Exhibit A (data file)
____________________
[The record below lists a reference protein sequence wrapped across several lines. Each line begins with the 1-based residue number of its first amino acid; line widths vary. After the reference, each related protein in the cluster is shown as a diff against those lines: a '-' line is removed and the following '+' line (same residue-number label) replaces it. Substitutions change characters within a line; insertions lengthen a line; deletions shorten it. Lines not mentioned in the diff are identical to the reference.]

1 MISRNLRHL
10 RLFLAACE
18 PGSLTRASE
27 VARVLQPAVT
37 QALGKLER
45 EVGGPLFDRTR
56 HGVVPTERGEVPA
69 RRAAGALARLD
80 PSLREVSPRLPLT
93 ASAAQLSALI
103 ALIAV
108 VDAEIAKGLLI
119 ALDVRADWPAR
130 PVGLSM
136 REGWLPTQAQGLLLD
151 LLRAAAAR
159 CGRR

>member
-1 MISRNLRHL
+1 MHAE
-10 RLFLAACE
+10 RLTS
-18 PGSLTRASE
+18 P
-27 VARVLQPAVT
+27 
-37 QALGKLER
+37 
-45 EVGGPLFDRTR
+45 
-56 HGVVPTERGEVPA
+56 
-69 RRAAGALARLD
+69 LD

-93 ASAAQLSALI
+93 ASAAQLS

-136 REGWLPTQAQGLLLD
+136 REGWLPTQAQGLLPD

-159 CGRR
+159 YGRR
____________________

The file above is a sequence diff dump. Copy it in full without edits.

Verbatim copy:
[The record below lists a reference protein sequence wrapped across several lines. Each line begins with the 1-based residue number of its first amino acid; line widths vary. After the reference, each related protein in the cluster is shown as a diff against those lines: a '-' line is removed and the following '+' line (same residue-number label) replaces it. Substitutions change characters within a line; insertions lengthen a line; deletions shorten it. Lines not mentioned in the diff are identical to the reference.]

1 MISRNLRHL
10 RLFLAACE
18 PGSLTRASE
27 VARVLQPAVT
37 QALGKLER
45 EVGGPLFDRTR
56 HGVVPTERGEVPA
69 RRAAGALARLD
80 PSLREVSPRLPLT
93 ASAAQLSALI
103 ALIAV
108 VDAEIAKGLLI
119 ALDVRADWPAR
130 PVGLSM
136 REGWLPTQAQGLLLD
151 LLRAAAAR
159 CGRR

>member
-1 MISRNLRHL
+1 MHAE
-10 RLFLAACE
+10 RLTS
-18 PGSLTRASE
+18 P
-27 VARVLQPAVT
+27 
-37 QALGKLER
+37 
-45 EVGGPLFDRTR
+45 
-56 HGVVPTERGEVPA
+56 
-69 RRAAGALARLD
+69 LD

-93 ASAAQLSALI
+93 ASAAQLS

-136 REGWLPTQAQGLLLD
+136 REGWLPTQAQGLLPD

-159 CGRR
+159 YGRR